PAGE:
Now 73, I am a late-comer to the thrills and chills of literary submissions. In November 2013, I sent out my first manuscript, by Amish wagon, printed and mailed with a self-addressed stamped envelope (SASE to historians). The journal is one of the few left that doesn’t use the internet for submissions. I’m glad I did it, for old school’s sake. That’s how it was done when I first thought I might be a writer. But now it is a waste of postage and part of a pulp tree. A terse e-note of rejection, apologetic and uncritical, is enough. I don’t need to pay to have the work thrown back in my face (which it was).

It surprised me that payment for accepted submissions from the great majority of journals is either barter or ego-petting, not cash. (I’m sure it’s just a coincidence that “barter” comes from a French word meaning “to cheat.”) Instead of cash, I am offered one-to-few copies of the issue in which my love child appears, and/or a subscription. Online journals and blogs like this one think I’ll be satisfied with a note of acceptance. Pathetically, they’re right. I may not even have heard of the publication before, but now it is a god in my literary pantheon for recognizing and validating my work.

Many journals, maybe even a majority, require the purchase of an issue or an annual subscription to get a sense of what they are looking for. That’s nonsense. We’re talking – what? – maybe hundreds of publications. Who can afford that? And there goes a whole forest of pulp trees (or at least multitudes of megabytes on the harddrive). A journal should offer free online at least three examples in each genre it publishes, giving a sense of the range of its interests. It will reduce wasted time – for editor and writer – by improving the ratio of appropriate to inappropriate submissions. It might even boost subscriptions.

I was astounded that many journals charge reading fees, typically $30. It is as if creative writing not only has lost its value, but has become a nuisance, something we have to pay to have hauled off. Some journals have submission contests that require a raffle-like entry fee for the prospect of winning enough money – likely from the other submitters – to buy two months of beer. The field at least is narrowed by exclusion of starving artists, and principled tightwads like me.

Then there are the journals that charge an online submission fee of $3. These may be run by publishers and editors who spent decades mailing their own SASE manuscripts. They think it unfair that our internet servers don’t charge us for online submissions on top of our monthly fees (though lord knows they could). Some journals call the $3 a reading fee, which makes no sense – unless our submissions are being sent to a sweatshop in Cambodia. “Mealea! You only read 37 manuscripts today, and you know your quota is 50. I’m beginning to think we wasted our money and your time on that speed-reading course.”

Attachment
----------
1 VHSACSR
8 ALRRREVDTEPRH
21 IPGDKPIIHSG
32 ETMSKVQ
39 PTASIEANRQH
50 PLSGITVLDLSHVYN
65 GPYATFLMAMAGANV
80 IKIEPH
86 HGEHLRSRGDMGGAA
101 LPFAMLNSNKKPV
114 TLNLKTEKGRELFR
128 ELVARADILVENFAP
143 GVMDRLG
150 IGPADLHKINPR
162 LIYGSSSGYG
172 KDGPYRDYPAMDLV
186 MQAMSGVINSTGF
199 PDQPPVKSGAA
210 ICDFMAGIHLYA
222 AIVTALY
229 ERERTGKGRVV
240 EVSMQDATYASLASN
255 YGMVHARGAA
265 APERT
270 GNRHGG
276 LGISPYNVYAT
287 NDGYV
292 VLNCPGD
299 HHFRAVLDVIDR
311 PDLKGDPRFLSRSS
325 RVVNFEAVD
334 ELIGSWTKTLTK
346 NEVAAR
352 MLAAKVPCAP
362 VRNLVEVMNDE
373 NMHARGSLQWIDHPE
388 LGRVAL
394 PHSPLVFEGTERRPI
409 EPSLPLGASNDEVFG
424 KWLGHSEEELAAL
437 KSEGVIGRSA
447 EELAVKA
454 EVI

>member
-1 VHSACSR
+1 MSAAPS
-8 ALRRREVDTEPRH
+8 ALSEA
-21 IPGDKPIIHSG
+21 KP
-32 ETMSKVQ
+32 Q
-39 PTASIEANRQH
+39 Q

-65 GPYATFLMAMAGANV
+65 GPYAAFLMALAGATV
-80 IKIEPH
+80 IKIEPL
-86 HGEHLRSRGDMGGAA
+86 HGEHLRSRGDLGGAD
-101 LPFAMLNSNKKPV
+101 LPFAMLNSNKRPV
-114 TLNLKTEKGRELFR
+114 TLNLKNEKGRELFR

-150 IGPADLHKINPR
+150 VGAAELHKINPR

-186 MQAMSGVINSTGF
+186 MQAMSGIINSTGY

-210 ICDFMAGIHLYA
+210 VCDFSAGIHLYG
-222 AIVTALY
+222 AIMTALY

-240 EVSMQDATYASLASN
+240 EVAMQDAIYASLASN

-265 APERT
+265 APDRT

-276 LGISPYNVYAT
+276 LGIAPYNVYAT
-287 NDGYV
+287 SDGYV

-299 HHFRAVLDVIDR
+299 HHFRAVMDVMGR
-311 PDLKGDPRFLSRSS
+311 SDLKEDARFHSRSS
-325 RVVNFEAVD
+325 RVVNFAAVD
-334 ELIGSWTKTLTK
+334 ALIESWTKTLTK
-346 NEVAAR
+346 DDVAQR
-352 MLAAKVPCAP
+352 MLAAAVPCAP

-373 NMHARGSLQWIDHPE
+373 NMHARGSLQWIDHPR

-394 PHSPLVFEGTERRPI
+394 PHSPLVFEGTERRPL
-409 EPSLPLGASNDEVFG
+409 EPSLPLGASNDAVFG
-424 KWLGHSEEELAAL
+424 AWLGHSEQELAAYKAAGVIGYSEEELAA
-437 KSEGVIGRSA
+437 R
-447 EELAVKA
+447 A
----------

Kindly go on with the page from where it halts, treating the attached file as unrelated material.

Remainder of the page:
Okay, okay, enough journal-bashing. They must rely on us for their validation, as we do on them. The majority are on institutional welfare, ducking the budget scythe. Journals out in the ‘hood are at even greater risk. My very first acceptance was rejected when the new journal went belly-up. “Sales for the first issue have been slow,” the editor told me in the rather depressing acceptance email, “and there is a lack of usable submissions for issue #2.”

For a while I believed the writing went better without readers and editors. I imagined Salinger in his Appalachian retreat writing for no one but himself. Sometimes I thought my writing so good that a Pulitzer nomination was inevitable. Then after I had set it aside for a while, I wondered how I could have been so vain and foolish over such an imperfect thing.

I realized I needed feedback. So I began sending essays to indentured readers – friends and relatives. But ultimately I thought they might hold back criticism for fear of hurting my feelings. It is a reasonable fear.

I now accept that editors can be useful. They are professional readers who combine a fresh perspective with a warrior’s willingness to draw blood. I now know that validation comes from the reader. My observations are meaningful only if they are meaningful to you.

I believe it was Tom Cruise who said: “The reader completes me.”


Richard LeBlondRichard LeBlond is a retired botanist living in North Carolina. He has been writing about life experiences, travels to Europe and North Africa in the early 1970s, and more recent adventures in eastern Canada and western U.S. First attempting to publish in winter-spring 2014, he has had essays published or accepted by Montreal Review, Appalachia, and Weber—The Contemporary West.